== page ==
Water supply contracts were negotiated and signed in the 1960’s to provide a water service to the SWP contractors in exchange for payments that provide for SWP financing, capital construction, improvements, and operations and maintenance of SWP facilities. The first of these contracts terminate in the year 2035 and the last terminates in 2042.

The contract negotiations are open to the public with the opportunity to observe each session and to provide both oral and written comments to DWR.

Negotiation Session Dates:
First negotiation session: May 1, 2013
Tentative future dates: May 15, May 29, June 12, and June 26, 2013.
(Additional meeting to be scheduled as needed.)

Location: Tsakopoulos Library Galleria
828 I Street
Sacramento, California 95814

Time: 10:00 am to 3:00 pm (estimated).

Toll free conference phone in number: 1-866-228-9900, access code: 474346#.

Meeting materials and contact information to submit comments can be found on the contract extension website at .

If you need special accommodation for these negotiation sessions, please contact Scott Jercich, Program Manager for Contract Extension, at or (916) 653-2810.

Valley rice 'at a crossroads'

A grower passes this along in an email regarding my story yesterday on the decline in rice acreage in California and nationwide:
With the price of rice below the cost of production the industry should be worried. If you cannot make money growing rice you will re-leveled your ground a grow other crop . Remember this valley only had rice grown it since about 1920 . This valley was all barley , wheat , sorghums , grapes ,olives we do have a choice . With the farm bill changing and no direct payments you will see more sunflowers , safflower, milo grown . If I was a rice mill in the Sacramento valley I would be concerned . As far as my neighbors are concerned , you must provide for your family if that means planting trees to survive so be it . I would not bet the farm on growing rice just for the sake of growing rice. Times have changed we have different varieties of corn , wheat , barley , beans that will grow in the valley . We are living in a new era of agriculture . So don’t believe all the propaganda out there. There are some acres just suited to rice but that is way below 550,000 acres it’s more like 200,000.

Rice is a cross roads in California !!!

Monday, April 15, 2013

Klamath sucker recovery plan issued

The U.S. Fish and Wildlife Service today issued its final revised recovery plan for Lost River and shortnose suckers in the Klamath Basin. From the agency:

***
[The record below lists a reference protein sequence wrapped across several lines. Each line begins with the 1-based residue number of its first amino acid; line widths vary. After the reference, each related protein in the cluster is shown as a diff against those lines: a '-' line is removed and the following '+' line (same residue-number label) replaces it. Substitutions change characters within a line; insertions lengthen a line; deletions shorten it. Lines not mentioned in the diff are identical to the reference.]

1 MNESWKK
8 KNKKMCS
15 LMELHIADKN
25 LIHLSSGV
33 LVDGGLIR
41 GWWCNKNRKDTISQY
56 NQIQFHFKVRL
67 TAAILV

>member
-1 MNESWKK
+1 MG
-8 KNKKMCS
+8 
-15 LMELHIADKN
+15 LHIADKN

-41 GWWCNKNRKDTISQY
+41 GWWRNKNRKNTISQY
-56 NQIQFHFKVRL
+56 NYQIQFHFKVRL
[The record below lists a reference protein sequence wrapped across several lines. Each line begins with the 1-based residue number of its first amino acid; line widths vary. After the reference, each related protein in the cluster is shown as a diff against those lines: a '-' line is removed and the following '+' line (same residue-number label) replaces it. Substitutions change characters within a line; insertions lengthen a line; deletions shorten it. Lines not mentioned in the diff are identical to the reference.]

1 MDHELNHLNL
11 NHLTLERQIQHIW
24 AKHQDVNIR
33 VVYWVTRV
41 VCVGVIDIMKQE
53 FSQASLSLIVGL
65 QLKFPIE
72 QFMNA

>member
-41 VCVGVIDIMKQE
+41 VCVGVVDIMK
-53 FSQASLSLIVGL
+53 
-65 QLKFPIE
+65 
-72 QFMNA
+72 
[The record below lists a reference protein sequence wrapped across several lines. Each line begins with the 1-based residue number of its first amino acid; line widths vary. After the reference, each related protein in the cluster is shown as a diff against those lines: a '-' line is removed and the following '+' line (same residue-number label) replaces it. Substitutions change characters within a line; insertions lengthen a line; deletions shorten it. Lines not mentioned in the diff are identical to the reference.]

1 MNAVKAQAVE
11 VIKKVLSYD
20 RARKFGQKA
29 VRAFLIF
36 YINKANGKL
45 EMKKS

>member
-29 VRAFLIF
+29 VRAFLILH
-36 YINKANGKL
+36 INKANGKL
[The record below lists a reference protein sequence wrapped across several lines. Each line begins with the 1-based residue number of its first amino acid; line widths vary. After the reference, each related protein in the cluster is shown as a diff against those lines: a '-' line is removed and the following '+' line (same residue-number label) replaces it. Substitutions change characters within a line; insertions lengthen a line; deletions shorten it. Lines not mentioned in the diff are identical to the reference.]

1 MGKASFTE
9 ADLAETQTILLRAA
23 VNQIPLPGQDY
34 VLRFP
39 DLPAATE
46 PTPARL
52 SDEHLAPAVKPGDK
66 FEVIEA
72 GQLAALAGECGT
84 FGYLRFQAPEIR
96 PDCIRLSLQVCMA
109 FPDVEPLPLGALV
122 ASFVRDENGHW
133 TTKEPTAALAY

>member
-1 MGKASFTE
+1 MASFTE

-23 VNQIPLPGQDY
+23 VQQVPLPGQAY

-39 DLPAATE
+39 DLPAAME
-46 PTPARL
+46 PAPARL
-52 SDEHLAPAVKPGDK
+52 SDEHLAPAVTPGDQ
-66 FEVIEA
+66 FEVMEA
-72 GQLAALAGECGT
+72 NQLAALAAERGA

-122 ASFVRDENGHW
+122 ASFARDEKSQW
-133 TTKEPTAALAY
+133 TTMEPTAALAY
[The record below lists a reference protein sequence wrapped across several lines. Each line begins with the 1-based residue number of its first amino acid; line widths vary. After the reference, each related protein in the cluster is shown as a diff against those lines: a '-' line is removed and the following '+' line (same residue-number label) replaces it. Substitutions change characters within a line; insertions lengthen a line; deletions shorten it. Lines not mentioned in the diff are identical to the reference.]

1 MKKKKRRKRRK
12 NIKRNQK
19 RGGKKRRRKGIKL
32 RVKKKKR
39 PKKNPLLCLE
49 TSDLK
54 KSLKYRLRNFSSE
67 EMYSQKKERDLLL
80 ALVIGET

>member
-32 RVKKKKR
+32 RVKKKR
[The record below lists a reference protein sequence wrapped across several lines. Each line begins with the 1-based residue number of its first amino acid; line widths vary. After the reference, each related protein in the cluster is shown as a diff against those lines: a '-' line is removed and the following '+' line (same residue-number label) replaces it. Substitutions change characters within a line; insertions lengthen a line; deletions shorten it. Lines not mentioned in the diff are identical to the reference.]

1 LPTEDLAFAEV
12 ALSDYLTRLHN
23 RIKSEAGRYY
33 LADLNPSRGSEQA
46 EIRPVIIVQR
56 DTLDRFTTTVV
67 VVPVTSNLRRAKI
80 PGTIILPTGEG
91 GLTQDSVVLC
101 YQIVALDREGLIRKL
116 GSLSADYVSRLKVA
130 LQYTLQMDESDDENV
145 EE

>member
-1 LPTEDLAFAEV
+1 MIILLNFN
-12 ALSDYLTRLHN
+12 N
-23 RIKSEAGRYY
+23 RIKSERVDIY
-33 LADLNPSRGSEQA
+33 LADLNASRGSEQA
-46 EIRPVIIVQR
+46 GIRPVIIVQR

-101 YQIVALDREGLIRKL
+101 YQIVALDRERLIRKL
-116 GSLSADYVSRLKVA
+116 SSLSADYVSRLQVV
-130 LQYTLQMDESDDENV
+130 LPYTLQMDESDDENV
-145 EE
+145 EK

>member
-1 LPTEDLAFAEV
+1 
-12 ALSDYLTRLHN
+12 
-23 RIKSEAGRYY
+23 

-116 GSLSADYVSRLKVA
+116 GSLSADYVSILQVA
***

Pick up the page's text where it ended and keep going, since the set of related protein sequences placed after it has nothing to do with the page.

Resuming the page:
Recovery plans are guidance documents required by the Endangered Species Act for all listed species. While recovery plans do not have a regulatory purpose, they are an important tool to ensure sound scientific and logistical decision making throughout the recovery process.

“The ultimate goal of the recovery program for Lost River and shortnose suckers is to implement actions that will lead to the recovery of these species so that Endangered Species Act protection is no longer necessary,” said Laurie Sada, field supervisor of the Service’s Klamath Falls Fish and Wildlife Office. “The final revised recovery plan outlines strategies to reduce Lost River and shortnose sucker mortality, restore habitat, increase connectivity between spawning and rearing habitats, and improve water quality.”

The recovery plan states that if actions are successfully implemented, then Lost River and shortnose suckers could recover in five to seven generations, or roughly 30 to 50 years. In addition, the Service estimates that that the cost to achieve recovery is roughly $135 million.

The revised recovery plan also acknowledges and builds upon many significant recovery actions undertaken to date including: restoration of the Williamson River Delta, removal of Chiloquin Dam, screening of the A-Canal and Geary Canal intakes, and construction of the fish ladder in the Link River Dam.

While recent conservation efforts have helped to prevent the species from extinction, Lost River and shortnose sucker continue to face serious threats to their existence. Data indicate that it has been more than 10 years since a substantial amount of individuals have joined the adult population in Upper Klamath Lake for both species, meaning that as older individuals die off, juvenile suckers are not surviving long enough to replace them.

In addition, data show that as of 2010, the shoreline spawning population of Lost River sucker in Upper Klamath Lake was estimated to have declined to between 56 and 75 percent of 2002 levels. Similar patterns for Lost River suckers are becoming apparent in Clear Lake Reservoir as well. Shortnose sucker spawners that ascend the Williamson and Sprague Rivers are estimated to have declined to approximately 30 percent of 2001 levels. Populations in Gerber and Clear Lake Reservoirs appear stable, although data are very sparse.

Should sucker populations continue to decline, the revised recovery plan also calls for a controlled propagation program as a last resort to protect the species from imminent extinction. While artificial propagation programs have likely contributed to continued persistence of several related species, no controlled propagation program have been successful to achieve delisting.

The revised recovery plan also describes a number of criteria that need to be met in order for the Lost River and shortnose sucker to be downlisted to threatened status or to be de-listed altogether and no longer require ESA protections. (See attached PDF for the fact sheet for these criteria).

The recovery plan released today has undergone public comment and was submitted to a scientific peer review. While the recovery plan issued today is final, recovery plans are subject to modification as dictated by new findings, changes in species status, and completion of recovery actions.